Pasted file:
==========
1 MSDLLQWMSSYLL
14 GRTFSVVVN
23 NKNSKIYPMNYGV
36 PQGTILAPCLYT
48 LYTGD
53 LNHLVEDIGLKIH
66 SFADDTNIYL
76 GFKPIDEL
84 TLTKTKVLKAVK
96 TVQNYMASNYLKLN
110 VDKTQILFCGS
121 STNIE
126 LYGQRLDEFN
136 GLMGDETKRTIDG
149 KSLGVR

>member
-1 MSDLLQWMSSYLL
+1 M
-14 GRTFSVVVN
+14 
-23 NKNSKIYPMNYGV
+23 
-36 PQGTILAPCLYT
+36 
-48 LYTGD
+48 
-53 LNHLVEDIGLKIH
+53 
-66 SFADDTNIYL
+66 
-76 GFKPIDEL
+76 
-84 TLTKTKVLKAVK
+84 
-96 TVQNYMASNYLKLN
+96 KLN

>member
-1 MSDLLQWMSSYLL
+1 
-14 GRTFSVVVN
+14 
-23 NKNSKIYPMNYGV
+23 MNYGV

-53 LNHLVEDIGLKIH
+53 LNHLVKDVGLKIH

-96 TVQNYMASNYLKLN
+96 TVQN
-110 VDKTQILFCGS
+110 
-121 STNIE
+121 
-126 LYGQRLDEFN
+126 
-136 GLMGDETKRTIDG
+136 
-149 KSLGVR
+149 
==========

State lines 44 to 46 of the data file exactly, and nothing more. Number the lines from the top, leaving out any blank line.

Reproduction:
-53 LNHLVEDIGLKIH
+53 LNHLVKDVGLKIH

-96 TVQNYMASNYLKLN